“Nuclear Lessons from 9/11”


Another excellent post on 9/11 and nuclear safety, this time from Dale Klien and Richard Meserve, over at thehill.com.

Klein chaired the Nuclear Regulatory Comission from 2006 to 2009 and was as assistant to the Secretary of Defense for Nuclear and Chemical and Biological Defense Programs, as well as being the Associate Director of the Energy Institute at the University of Texas at Austin.

Meserve was chairman of the NRC from 1999 to 2003 and now is president of Carnegie Institution for Science.

Here is a key quote:

Ten years ago the terrorist attacks in New York, Washington, D.C., and Pennsylvania prompted a sweeping reappraisal of security at U.S. nuclear energy facilities, led by the Nuclear Regulatory Commission. America is fortunate that it has a strong, established regulator for nuclear safety and security….

The September 11 attacks were an unprecedented act of violence on America’s critical infrastructure. It demanded aggressive action to ensure that the nuclear energy facilities that are the source of 20 percent of our nation’s electricity were secure….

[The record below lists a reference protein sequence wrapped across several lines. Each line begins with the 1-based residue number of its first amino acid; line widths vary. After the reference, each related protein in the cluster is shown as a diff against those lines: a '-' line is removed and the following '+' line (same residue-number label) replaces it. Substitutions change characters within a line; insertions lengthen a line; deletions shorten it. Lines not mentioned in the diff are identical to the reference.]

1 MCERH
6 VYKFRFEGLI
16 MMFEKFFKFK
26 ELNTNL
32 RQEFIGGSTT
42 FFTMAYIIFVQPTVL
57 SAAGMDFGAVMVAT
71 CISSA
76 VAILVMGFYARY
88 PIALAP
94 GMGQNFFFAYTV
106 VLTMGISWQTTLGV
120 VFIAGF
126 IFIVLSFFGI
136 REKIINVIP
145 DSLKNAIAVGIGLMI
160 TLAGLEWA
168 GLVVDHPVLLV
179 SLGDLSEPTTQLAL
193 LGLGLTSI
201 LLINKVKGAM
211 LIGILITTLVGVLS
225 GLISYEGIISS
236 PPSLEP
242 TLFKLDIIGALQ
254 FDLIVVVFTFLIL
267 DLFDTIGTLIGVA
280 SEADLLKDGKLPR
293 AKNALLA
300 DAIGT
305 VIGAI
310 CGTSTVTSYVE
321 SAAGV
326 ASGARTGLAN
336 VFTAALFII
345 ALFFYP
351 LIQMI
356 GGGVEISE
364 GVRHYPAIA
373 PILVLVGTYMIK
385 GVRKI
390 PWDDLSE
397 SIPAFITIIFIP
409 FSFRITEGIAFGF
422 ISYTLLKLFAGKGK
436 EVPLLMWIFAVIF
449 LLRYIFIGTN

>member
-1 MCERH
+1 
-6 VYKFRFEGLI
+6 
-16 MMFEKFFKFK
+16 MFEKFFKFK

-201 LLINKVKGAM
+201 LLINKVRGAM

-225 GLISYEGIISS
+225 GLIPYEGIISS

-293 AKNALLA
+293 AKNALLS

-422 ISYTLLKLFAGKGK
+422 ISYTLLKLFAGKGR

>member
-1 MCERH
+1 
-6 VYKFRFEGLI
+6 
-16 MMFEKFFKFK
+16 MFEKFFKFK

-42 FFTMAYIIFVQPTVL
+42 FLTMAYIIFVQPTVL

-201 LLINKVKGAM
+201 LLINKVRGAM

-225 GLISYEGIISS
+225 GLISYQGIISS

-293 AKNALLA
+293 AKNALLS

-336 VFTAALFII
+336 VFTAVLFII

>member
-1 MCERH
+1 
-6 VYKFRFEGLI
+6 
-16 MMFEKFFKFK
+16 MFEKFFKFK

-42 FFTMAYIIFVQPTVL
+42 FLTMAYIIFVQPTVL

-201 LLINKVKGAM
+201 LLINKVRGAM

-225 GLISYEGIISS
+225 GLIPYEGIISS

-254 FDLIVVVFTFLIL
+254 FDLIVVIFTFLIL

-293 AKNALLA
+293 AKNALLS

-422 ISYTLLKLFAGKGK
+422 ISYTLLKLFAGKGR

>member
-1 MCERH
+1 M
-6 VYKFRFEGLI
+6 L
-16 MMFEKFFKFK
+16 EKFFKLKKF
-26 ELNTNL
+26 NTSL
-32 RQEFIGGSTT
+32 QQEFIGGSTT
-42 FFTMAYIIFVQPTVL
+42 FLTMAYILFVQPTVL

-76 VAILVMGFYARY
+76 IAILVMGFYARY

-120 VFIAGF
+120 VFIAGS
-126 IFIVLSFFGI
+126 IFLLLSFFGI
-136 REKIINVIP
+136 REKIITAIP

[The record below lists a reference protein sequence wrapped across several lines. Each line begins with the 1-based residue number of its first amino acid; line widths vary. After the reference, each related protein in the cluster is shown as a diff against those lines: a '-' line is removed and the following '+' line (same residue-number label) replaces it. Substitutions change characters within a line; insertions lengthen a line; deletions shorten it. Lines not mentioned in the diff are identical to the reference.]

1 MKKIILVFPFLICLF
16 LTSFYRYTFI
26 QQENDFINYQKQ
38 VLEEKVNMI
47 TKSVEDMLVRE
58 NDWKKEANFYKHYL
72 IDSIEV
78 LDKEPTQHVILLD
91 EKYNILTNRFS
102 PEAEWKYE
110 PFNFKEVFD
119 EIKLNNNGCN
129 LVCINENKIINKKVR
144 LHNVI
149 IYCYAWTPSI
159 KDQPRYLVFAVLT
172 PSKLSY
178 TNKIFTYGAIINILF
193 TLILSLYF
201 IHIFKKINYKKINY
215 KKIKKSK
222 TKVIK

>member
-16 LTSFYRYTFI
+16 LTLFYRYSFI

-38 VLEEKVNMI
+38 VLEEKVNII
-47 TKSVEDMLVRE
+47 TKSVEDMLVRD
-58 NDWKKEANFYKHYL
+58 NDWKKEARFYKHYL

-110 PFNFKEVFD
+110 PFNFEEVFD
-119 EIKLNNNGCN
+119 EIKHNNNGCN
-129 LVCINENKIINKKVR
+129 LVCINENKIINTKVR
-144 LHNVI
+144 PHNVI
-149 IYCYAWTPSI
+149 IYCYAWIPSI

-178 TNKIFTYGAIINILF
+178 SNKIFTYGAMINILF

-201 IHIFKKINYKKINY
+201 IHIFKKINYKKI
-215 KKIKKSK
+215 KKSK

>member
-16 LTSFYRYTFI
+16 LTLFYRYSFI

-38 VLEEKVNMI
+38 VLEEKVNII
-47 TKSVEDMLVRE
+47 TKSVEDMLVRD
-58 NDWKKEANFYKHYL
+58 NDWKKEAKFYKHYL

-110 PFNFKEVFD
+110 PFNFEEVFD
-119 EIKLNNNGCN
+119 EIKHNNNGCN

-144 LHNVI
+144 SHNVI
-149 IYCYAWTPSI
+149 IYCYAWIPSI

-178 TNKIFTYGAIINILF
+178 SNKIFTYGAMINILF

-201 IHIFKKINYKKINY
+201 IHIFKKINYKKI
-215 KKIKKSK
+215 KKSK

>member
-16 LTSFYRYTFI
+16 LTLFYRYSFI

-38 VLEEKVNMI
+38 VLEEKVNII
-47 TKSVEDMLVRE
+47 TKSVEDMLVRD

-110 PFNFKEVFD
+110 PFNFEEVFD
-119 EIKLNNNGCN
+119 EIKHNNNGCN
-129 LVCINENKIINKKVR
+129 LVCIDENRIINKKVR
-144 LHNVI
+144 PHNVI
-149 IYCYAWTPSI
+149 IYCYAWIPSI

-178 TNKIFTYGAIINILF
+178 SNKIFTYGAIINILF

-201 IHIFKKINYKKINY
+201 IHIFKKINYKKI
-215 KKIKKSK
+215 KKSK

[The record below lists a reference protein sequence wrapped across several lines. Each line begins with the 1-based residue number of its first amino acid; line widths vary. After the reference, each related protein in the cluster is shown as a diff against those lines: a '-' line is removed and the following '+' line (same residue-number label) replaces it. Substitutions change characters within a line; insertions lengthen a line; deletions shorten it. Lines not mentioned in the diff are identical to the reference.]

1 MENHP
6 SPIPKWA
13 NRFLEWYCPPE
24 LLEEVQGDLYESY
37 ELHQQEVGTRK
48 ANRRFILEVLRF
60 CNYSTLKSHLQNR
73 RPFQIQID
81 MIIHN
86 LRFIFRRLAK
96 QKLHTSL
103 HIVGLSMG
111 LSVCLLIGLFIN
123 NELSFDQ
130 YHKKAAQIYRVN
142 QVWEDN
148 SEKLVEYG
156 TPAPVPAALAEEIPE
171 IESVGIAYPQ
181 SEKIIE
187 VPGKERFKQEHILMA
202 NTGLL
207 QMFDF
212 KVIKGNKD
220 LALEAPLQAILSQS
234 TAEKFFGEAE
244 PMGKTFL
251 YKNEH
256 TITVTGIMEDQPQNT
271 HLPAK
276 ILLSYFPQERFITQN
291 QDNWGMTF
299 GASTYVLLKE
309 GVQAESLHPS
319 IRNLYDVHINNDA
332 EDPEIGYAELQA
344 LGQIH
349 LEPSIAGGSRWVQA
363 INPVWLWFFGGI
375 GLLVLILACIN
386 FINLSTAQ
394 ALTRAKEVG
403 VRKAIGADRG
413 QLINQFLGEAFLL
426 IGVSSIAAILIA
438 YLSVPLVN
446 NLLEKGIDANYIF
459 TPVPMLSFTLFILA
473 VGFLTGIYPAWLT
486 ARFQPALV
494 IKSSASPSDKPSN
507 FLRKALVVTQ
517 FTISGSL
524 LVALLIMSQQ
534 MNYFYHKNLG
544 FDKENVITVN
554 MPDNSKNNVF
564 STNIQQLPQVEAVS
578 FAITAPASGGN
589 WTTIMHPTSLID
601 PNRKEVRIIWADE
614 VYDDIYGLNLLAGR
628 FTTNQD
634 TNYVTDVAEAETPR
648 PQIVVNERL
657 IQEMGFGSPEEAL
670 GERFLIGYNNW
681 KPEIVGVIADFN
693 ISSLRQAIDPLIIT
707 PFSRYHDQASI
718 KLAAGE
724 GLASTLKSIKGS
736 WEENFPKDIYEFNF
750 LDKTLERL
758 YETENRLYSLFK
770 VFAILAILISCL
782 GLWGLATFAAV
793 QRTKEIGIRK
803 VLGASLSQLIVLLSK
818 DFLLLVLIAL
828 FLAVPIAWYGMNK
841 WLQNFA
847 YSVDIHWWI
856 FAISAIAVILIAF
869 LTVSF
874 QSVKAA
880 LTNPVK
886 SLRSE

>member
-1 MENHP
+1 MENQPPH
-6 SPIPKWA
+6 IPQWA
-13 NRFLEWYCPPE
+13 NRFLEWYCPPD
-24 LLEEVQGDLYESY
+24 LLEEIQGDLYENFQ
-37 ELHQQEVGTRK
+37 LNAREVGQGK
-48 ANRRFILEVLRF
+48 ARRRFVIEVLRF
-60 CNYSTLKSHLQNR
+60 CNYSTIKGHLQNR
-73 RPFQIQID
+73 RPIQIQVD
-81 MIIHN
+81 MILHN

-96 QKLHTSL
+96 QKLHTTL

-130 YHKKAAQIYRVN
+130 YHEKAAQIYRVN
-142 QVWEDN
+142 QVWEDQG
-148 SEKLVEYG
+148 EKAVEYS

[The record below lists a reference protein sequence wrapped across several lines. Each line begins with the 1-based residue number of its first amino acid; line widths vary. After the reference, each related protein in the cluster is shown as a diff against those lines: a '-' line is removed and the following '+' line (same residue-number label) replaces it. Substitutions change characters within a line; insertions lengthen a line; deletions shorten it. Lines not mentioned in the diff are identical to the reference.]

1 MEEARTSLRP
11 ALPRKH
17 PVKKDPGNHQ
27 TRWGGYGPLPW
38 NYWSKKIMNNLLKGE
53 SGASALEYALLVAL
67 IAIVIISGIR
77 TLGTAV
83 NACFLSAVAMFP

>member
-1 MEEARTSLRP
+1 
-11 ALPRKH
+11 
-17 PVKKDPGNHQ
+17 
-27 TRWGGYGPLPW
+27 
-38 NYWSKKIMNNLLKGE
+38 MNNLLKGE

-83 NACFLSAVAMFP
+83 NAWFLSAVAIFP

After 9/11, the NRC was granted the power to give federal authorization for a shoot-to-kill response to an assault on a nuclear power plant. The agency also expanded the protective shield around nuclear plants by forging closer cooperation with local, state, and federal law enforcement agencies, as well as the U.S. military and the intelligence community. And, most relevant to the safety capabilities presented by Japan’s Fukushima Daiichi accident, the 9/11 attacks prompted significant upgrades in the capabilities of nuclear plants. This included the addition of diverse and redundant safety equipment to prevent a radiological release….

Our experience after 9/11 was that it is prudent to triple-check safety immediately and correct obvious flaws. But once satisfied with current plant conditions, we should move deliberately to make further changes based on the technical expertise of the NRC staff and of stakeholders….

The entire article is here.

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